This was also a landmark year for politics in Nepal with the successful completion of the first municipal and village level elections since the outbreak of the civil war as well as legislative elections which marked only the second time an opposition party has peacefully assumed power. These elections are the result of nearly a decade of difficult governmental restructuring and constitutional reforms, including two Constituent Assemblies, that finally produced a new constitution in 2015. The Kathmandu mayoral election is illustrative of the changing political climate in Nepal and the desire of younger generations to build on the hard-fought gains of the past decade as Ranju Darshana Neupane, the 21-year-old candidate of the youth-led Bibeksheel Nepali party, shocked the city by placing third in the mayoral race.

Despite the improvements, challenges nevertheless remain. Foremost among these is rising tensions with India, exemplified by man-made flooding events and communal issues surrounding the Madhesi community. Over 1 million people were affected and 80% of crops were damaged in 2017 flooding in Nepal’s Terai region, which straddles the India-Nepal frontier. The flooding was largely exacerbated by India’s decision to close 18 dams and embankments along the border during monsoon season to protect its own farmers, a policy decision by India that had a devastating effect on Nepal. Further, tensions between India and Nepal have manifested themselves in protests among the Madhesi communities in the same porous Terai region, over issues of discrimination and under-representation. Proposed provisions in the new Nepalese constitution worsened fears of further discrimination against Madhesi communities on either side of the border, as it imposed stringent citizenship requirements on Indian men marrying Nepalese women, a move that would have significant impacts on the Madhesi community given the degree to which the communities on either side of the border have traditionally intermarried. So serious was this communal issue that Indian Prime Minister Narendra Modi weighed in, cautioning Nepal about taking such a step. The policy was ultimately enacted anyway. In response, the Madhesi community began an unofficial economic blockade in the Terai region, aided and abetted by local Indian officials, causing trade between the two countries to drop by one third compared to the same period the previous year, and resulting in acute shortages of fuel, cooking gas, medicines, and other supplies inside Nepal.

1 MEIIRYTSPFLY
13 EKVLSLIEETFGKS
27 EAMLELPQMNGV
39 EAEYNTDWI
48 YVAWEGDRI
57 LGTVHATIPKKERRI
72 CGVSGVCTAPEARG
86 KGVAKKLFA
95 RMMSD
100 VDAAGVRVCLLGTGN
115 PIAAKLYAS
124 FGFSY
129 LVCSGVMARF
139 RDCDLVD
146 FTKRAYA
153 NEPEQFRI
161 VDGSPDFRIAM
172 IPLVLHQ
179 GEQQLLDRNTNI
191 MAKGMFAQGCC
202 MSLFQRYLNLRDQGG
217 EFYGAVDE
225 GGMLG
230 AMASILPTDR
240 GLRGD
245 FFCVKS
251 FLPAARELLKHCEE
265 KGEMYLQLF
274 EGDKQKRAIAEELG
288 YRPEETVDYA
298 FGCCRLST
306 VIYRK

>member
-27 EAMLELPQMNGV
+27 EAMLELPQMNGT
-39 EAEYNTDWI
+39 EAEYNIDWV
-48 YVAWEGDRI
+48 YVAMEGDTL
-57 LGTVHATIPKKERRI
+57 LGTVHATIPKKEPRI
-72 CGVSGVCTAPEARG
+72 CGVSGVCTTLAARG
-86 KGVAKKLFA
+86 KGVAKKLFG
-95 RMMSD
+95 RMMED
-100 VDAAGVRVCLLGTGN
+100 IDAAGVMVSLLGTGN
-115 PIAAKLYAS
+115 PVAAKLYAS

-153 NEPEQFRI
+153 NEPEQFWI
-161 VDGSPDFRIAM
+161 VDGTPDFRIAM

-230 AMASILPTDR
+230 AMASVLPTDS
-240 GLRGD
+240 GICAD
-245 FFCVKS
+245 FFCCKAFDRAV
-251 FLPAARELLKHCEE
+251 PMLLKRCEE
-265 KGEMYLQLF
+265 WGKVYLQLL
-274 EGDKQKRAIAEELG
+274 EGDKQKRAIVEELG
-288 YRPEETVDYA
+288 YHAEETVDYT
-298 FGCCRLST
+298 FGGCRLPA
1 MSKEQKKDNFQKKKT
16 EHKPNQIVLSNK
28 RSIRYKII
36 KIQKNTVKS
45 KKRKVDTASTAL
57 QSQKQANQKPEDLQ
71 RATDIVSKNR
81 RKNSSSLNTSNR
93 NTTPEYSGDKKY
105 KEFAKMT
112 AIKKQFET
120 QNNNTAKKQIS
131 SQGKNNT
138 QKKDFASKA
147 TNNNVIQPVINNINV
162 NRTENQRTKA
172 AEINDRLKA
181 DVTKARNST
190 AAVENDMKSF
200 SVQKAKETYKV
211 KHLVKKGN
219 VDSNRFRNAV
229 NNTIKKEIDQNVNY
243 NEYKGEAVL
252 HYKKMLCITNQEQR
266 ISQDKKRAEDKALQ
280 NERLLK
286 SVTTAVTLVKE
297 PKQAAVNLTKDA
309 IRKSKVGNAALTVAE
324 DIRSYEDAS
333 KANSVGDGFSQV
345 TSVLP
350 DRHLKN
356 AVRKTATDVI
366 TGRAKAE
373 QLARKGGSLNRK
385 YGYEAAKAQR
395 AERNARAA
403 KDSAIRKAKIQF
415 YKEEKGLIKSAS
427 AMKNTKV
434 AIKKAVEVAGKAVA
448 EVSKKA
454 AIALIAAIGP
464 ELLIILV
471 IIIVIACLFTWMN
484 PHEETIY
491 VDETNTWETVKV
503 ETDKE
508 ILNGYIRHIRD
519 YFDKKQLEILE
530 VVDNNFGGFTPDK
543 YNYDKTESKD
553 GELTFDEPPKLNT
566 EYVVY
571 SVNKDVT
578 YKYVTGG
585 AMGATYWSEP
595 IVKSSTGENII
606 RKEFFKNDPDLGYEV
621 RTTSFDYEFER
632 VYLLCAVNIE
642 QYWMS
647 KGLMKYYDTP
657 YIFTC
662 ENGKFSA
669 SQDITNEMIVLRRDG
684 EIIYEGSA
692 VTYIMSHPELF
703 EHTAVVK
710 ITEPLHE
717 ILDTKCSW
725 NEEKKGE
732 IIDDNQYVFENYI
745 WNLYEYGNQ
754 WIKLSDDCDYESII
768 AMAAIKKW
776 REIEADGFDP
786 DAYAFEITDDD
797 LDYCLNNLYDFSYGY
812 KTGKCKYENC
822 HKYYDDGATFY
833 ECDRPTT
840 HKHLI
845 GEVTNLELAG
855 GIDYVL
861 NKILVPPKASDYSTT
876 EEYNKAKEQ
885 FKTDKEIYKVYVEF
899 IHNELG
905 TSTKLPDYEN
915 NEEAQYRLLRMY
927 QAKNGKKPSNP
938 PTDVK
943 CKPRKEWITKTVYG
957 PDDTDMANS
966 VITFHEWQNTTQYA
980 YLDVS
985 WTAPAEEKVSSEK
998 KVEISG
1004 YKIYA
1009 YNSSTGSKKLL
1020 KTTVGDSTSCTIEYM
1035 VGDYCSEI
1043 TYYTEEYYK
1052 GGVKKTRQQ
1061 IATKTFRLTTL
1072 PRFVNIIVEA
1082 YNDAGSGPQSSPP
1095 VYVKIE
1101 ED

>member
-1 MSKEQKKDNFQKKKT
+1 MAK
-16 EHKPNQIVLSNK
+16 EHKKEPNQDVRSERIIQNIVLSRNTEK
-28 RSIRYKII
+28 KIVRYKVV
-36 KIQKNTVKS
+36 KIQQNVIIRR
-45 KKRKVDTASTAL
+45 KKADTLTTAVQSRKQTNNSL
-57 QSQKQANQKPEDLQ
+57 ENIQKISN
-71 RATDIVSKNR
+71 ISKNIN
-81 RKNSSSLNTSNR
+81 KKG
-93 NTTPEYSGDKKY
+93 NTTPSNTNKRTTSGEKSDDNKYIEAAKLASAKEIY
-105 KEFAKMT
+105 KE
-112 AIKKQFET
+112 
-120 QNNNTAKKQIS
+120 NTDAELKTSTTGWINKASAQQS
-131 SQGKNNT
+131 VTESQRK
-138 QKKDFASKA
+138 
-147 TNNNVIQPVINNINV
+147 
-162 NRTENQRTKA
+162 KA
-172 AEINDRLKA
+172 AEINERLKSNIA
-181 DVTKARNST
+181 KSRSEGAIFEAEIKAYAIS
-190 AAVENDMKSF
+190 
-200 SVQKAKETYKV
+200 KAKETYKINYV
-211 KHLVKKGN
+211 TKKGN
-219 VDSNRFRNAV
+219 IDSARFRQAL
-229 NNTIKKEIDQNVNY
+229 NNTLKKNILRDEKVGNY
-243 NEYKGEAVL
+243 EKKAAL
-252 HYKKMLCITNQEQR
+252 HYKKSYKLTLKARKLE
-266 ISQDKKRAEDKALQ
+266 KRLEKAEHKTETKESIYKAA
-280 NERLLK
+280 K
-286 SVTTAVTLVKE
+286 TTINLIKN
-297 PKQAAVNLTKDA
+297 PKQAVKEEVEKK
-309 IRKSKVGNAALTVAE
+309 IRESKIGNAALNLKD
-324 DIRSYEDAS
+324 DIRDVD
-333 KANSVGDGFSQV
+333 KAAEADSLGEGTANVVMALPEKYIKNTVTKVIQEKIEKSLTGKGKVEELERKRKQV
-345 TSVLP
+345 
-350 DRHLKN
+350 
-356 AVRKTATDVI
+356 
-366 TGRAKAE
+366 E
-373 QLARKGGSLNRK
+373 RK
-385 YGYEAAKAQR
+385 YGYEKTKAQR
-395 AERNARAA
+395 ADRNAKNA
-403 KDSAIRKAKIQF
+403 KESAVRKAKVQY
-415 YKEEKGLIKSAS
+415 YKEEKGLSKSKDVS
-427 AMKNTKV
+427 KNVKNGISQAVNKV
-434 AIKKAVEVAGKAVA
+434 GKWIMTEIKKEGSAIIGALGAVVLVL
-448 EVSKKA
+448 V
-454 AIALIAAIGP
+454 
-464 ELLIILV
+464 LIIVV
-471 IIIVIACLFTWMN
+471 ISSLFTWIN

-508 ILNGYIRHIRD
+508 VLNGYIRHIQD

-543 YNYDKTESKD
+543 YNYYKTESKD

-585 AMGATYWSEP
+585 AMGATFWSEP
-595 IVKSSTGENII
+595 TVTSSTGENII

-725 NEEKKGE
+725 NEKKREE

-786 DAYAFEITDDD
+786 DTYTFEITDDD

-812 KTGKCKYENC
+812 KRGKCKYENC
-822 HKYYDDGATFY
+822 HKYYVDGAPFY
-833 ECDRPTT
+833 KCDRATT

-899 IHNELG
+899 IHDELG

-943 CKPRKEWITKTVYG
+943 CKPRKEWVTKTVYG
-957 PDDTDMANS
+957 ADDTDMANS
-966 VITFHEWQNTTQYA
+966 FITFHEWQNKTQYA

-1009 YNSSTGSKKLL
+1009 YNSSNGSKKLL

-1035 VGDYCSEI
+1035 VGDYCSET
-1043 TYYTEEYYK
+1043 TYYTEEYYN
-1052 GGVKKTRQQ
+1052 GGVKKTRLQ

After nearly a decade grappling with constitutional and political reforms, infrastructure challenges, economic development, and a fledgling foreign policy, Nepal has a promising future. Although there are still challenges to overcome, the overwhelming sense of optimism felt among Nepalese citizens in their return to a stable political and economic situation, as well as the youth voter turnout in municipal elections demonstrates that Nepal is trending in the right direction.